• Set performance goals, not outcome goals – You should take care to set goals over which you have as much control as possible. 
    • It can be quite dispiriting to fail to achieve a personal goal for reasons beyond your control!
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With the holidays coming up, these three steps have helped me create a better lifestyle for myself. I hope they will be put to good use for your future endeavors!

Health Insurance Open Enrollment is Around the Corner – Are you Ready?

Written by Maria Pippidis, Extension Educator in Family Financial Management, University of Delaware Cooperative Extension

You know Health insurance is important. You also know it can be expensive. Purchasing health insurance based on premium alone can be a mistake; especially if you have health concerns. You want to be able to access the care you need to keep yourself healthy.

Health insurance is designed to help you access health care and also protect you against a major health care expense. Like other insurances, it helps protect you against financial ruin if you become ill or have a chronic condition like heart disease, diabetes or ongoing pain.

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To choose the right insurance plan, you need to consider how you use health care services and which health care services you need. Health insurance plans are designed to cover several kinds of health care services:

1. Preventive and wellness services 

2. Lab tests

3. Hospitalization

4. Prescription drugs

5. Outpatient care

6. Maternity and newborn care

7. Mental and behavioral health treatment

8. Pediatric care

9. Services and devices for injuries, disabilities or chronic conditions

10. Emergency room services

Depending on the plan you have, preventative services are covered by the cost of the premium. That means there would be no additional cost or copayment for the visit or for lab work. This varies depending on if you are under 65 and have a plan from the Health Insurance Marketplace or an employer-based plan or if you are over 65 and have Medicare and a Medicare Supplement Plan.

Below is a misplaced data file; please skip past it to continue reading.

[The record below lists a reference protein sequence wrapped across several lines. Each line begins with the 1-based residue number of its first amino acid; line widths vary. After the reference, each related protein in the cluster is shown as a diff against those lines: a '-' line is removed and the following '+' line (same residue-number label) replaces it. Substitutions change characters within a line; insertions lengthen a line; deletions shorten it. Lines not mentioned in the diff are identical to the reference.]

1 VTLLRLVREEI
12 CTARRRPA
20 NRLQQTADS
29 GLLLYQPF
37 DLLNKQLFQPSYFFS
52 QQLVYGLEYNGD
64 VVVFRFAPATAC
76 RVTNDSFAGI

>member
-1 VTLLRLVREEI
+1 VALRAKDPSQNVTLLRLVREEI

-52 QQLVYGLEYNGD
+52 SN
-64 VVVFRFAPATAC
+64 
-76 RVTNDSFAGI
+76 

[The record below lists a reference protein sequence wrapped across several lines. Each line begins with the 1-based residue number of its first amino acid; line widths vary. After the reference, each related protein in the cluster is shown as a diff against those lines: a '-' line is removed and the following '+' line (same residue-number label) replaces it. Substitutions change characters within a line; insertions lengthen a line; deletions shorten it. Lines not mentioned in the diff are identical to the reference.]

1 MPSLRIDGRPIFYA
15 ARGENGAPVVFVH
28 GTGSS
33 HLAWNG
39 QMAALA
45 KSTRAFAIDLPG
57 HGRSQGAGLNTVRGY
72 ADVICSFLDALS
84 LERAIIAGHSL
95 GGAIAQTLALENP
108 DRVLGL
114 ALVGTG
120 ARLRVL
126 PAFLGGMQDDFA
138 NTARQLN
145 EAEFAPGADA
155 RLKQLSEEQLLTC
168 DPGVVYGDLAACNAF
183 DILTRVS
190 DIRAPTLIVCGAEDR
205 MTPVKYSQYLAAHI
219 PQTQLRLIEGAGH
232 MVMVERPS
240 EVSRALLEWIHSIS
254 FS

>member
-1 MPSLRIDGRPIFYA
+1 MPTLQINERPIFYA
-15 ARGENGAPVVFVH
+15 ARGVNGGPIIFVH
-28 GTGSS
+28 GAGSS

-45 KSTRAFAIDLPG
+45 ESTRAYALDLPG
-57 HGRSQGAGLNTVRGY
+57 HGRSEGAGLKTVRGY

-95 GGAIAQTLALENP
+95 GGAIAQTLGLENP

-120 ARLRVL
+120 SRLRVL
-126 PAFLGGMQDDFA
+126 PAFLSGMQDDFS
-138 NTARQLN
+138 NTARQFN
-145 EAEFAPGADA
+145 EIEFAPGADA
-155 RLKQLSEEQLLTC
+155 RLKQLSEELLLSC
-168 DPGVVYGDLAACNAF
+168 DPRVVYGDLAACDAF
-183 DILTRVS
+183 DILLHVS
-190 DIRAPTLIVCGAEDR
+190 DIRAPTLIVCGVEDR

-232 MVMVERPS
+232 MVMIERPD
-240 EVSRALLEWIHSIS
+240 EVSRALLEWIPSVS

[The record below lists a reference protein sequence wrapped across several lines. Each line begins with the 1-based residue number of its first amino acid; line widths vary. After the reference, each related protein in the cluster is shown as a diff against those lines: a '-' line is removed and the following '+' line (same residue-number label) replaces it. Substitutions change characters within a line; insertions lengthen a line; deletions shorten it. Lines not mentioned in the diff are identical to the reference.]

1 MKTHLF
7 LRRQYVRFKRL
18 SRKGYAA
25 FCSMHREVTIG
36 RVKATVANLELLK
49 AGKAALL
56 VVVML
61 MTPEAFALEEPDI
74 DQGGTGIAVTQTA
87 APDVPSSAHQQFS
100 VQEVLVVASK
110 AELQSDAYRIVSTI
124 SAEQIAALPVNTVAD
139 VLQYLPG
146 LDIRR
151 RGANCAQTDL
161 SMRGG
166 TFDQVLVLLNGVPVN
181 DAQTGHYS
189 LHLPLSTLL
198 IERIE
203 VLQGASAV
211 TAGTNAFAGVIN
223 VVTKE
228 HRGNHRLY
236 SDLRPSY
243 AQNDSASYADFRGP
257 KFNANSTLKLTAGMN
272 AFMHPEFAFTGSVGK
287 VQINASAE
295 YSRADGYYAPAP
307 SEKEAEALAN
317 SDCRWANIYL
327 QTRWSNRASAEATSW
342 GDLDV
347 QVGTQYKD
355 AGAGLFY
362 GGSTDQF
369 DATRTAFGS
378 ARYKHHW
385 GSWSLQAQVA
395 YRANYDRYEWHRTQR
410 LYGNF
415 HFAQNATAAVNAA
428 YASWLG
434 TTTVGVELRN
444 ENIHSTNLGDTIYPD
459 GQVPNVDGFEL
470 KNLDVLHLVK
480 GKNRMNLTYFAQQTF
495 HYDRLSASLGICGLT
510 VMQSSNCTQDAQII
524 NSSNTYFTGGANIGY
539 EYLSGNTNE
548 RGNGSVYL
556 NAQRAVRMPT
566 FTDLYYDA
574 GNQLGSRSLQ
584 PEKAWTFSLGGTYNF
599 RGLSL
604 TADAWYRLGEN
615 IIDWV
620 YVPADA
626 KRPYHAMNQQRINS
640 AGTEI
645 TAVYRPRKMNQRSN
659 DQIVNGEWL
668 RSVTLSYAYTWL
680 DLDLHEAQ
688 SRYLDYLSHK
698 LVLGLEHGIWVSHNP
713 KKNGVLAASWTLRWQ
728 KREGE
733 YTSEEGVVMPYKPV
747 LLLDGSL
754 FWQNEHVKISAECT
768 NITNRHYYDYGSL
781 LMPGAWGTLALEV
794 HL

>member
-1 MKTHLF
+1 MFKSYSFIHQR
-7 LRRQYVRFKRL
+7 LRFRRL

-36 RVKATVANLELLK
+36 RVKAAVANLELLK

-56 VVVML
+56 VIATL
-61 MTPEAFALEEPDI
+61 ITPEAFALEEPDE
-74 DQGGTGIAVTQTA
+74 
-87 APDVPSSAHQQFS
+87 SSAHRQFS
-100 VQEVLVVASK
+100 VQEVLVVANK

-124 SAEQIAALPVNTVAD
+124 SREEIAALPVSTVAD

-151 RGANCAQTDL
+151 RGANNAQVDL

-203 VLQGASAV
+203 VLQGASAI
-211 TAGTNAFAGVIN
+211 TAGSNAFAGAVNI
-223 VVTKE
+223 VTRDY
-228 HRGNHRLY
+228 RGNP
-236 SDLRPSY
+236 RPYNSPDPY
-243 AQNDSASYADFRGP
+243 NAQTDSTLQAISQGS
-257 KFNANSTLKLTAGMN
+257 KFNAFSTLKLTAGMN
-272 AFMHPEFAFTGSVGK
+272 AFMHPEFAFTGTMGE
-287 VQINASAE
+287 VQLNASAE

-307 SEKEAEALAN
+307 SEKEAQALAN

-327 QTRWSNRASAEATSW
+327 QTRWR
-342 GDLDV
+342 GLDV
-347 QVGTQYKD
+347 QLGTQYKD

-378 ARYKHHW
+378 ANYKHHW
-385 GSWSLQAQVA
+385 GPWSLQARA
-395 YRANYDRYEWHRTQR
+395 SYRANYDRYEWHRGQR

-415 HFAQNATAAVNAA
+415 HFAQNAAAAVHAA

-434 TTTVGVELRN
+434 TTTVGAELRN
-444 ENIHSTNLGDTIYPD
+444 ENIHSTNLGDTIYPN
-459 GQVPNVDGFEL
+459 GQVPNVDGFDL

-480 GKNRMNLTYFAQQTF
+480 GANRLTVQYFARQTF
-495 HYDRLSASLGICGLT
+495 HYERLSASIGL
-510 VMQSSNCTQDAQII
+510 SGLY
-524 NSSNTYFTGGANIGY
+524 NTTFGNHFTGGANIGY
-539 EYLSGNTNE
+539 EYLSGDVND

Total out-of-pocket costs include premiums but also the annual deductible, copayments and coinsurance costs associated with using your health insurance plan.  So, how you use health services will influence your total out-of-pocket costs. The more doctor, hospital or lab visits you have the more your total copayment and coinsurance costs will be for the year. Usually, the lower the premium the higher these costs are, but it depends on the plan.

There is a My Smart Choice Health Insurance workbook. This book provides information that can help you inventory how you use health care services and choose a health insurance plan.

Health Laptop Healthcare Wellness Senior Concept

We’ve provided a worksheet where you can inventory how often you and your family members use different health care services.  Knowing how often helps you estimate your out-of-pocket costs.

Every person or family is different, so your number of visits will be different from others. Many people have annual visits and possibly follow up visits for a number of doctors. You will want to include these in your inventory. Be sure to include visits to the urgent care or emergency department as well.

You can use a calendar to remember how often you’ve used different doctors and health care services, or you can contact the doctor’s office to get the information.

Once you know how often and what kind of health care services you use, you are better able to choose a plan that best meets your health care needs. As you review information about the plans, be sure to pick a plan that includes the services you use.  Remember, not all plans are the same in terms of what services and how much of the costs they cover. If you have a special health problem, contact the health insurance company for more details about what the plan covers.  The summary of benefits and coverage documents as well as the plan’s detailed documentation will provide more details.

Insurance is designed to share the costs with you. Usually the lower the premium, the higher the deductible, copayment or coinsurance amounts. If you and your family use health care services a lot, it may be better to choose a plan that has lower deductibles, copayments or coinsurance. Because almost every time you visit the doctor, there will be a copayment, you’ll want to pick a plan that has lower copayment amounts. Because the deductible will need to be paid before insurance starts to pay, you’ll want a lower deductible.

No matter which plan you choose, it is important to set money aside to cover these expenses. You want to be able to go to the doctor when you need to so that you can stay healthy. Having the money set aside makes this an easy choice. 

Developing a spending plan or budget, that includes savings for health care costs, helps you to be prepared financially and to reduce your stress about how you will pay for health care services. 

For more information about choosing and using your health insurance plan go to our Insure website

Safe COVID-19 Halloween Tips